“The range of experiences that a parent may have are extremely varied,” he explains. “A child may have moved only a block away or to the other side of the country. A child or parent may not blink an eye or one may experience very intense emotional swings during this transition. A signiﬁcant number of parents struggle with ENS. The classic symptoms range from feelings of loss, depression and meaninglessness to high anxiety and intense worry.”
Dr. Goddard offers a number of strategies that can help alleviate this potentially painful and difﬁcult time. There are two key areas that parents can work on to build skills to help get through this challenging life transition…
IMPROVE THE RELATIONSHIP
First, focus on ﬁnding ways to positively change your relationship with your child. Your child is likely to have very mixed feelings about the separation: torn between wanting to still feel protected, loved and secure, while rejecting being treated like a child. This may send a parent very mixed messages, resulting in a parent being torn between giving advice, criticism and help, and feeling mistreated and pushed away.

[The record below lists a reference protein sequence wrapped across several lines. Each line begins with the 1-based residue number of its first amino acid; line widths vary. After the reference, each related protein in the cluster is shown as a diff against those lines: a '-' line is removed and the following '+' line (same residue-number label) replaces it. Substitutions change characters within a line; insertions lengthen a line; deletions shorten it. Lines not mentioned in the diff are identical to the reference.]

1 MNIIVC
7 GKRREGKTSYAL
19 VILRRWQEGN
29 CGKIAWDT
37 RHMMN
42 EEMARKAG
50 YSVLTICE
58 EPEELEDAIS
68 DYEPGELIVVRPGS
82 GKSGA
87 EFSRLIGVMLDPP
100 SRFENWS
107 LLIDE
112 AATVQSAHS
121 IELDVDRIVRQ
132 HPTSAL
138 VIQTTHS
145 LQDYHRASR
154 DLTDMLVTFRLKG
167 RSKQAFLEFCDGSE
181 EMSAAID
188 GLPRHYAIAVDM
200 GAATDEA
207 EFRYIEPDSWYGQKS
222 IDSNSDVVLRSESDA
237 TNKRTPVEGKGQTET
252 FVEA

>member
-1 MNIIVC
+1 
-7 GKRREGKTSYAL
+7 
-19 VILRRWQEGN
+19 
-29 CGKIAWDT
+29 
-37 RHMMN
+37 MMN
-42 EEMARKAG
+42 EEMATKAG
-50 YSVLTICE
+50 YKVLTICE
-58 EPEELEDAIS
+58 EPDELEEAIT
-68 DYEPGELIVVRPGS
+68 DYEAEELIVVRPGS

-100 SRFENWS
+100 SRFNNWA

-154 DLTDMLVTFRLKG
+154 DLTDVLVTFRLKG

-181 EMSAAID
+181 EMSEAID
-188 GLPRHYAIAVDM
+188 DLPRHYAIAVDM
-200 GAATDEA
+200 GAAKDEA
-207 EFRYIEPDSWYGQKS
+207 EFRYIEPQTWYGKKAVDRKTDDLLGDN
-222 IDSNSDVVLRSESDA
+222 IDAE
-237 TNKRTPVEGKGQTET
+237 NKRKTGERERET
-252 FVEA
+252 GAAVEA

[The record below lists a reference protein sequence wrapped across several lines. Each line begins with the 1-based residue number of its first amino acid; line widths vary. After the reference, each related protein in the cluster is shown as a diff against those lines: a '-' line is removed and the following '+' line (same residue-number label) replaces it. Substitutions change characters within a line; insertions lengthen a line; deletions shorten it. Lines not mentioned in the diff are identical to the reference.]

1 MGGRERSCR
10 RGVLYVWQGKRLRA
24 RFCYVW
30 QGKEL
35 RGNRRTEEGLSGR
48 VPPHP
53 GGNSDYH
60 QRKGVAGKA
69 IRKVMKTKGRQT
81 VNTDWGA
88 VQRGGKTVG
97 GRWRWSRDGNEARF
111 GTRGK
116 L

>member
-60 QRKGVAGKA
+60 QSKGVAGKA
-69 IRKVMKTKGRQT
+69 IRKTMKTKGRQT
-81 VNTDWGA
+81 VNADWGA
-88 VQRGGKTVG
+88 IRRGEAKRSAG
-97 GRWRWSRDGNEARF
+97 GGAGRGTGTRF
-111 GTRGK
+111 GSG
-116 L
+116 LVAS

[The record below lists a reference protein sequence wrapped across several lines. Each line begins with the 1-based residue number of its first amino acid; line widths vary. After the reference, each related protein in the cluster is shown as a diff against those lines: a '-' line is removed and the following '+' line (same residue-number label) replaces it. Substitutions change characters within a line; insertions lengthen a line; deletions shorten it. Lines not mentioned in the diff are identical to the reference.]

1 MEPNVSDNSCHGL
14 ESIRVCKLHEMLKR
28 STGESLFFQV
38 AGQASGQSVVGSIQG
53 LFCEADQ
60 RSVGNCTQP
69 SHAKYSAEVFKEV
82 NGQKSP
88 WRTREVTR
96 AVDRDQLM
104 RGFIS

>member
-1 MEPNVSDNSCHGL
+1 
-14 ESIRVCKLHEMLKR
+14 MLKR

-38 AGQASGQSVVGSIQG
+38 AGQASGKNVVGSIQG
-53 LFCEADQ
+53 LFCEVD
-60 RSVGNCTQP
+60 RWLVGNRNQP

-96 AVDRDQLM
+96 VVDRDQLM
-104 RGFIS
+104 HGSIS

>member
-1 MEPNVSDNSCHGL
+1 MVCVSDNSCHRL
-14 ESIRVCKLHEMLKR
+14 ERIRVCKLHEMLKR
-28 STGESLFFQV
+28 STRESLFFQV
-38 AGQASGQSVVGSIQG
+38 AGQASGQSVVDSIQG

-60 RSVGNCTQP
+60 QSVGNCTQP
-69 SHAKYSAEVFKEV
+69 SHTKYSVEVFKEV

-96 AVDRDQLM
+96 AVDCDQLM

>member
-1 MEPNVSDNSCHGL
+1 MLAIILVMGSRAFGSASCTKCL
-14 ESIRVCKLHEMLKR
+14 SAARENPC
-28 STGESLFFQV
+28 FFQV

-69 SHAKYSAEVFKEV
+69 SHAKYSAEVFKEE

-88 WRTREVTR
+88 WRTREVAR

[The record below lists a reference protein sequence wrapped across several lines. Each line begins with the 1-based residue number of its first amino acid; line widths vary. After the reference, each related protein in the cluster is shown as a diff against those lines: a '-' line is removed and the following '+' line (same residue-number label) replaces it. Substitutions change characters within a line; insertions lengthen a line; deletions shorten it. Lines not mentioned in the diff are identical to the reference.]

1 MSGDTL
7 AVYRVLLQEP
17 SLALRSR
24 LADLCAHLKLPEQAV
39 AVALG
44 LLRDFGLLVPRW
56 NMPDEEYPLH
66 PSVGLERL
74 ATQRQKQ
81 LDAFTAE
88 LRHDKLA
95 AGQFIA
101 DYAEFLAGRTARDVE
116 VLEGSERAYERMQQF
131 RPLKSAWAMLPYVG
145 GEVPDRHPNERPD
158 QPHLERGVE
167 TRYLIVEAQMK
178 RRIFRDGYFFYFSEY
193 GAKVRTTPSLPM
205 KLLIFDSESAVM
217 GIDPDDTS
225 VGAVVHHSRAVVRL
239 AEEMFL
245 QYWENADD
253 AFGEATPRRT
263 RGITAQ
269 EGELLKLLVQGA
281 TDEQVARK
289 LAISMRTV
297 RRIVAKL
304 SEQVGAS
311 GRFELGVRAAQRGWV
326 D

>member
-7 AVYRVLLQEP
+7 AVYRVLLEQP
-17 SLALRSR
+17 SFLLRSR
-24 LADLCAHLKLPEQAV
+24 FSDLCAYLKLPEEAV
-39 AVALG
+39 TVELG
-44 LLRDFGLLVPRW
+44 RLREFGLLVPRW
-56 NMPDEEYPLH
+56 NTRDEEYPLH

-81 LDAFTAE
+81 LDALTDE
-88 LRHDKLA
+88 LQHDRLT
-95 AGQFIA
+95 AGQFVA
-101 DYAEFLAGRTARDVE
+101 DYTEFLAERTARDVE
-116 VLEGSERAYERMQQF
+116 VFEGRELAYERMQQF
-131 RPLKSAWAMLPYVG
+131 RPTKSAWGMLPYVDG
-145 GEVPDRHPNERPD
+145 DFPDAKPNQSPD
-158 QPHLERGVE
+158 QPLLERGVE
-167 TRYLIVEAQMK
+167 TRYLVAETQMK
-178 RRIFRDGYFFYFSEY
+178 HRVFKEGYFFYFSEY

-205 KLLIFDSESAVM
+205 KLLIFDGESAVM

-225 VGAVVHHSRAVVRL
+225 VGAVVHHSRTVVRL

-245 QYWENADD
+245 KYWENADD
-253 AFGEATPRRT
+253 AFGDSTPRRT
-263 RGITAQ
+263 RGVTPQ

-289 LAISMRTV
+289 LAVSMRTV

Second, it is important to ﬁnd a balance of contact during this time. While you want to avoid suffocating your child and giving him or her the message that they are incapable of being on their own, your child still needs your help. Figure out with your child the best form and frequency of contact; text, email, phone, visits. Avoid being too invasive at this time. This would send the message that your child cannot manage on his or her own. Yet too much distance would communicate to your child that you disapprove of their separation and independence, potentially implying you are withdrawing your love and support because they have a new place to live, a new job, a new partner, and so on. It is critical to show support and love during the transition into college, and beyond, as it can be extremely scary and anxiety-ﬁlled for a child dealing with separating from the family. In short, you may be most effective when you encourage independence, yet still show your intense love and support, and provide advice and direction when needed. Remember to not distance yourself too much no matter how much upset, anxiety, relief or sadness you are feeling in order to create a good balance. Your child needs you to be in the dual role of both a guiding, advice-giving parent and a supportive, afﬁrming, accepting friend in the background.
OPPORTUNITY FOR SELF-CARE & GROWTH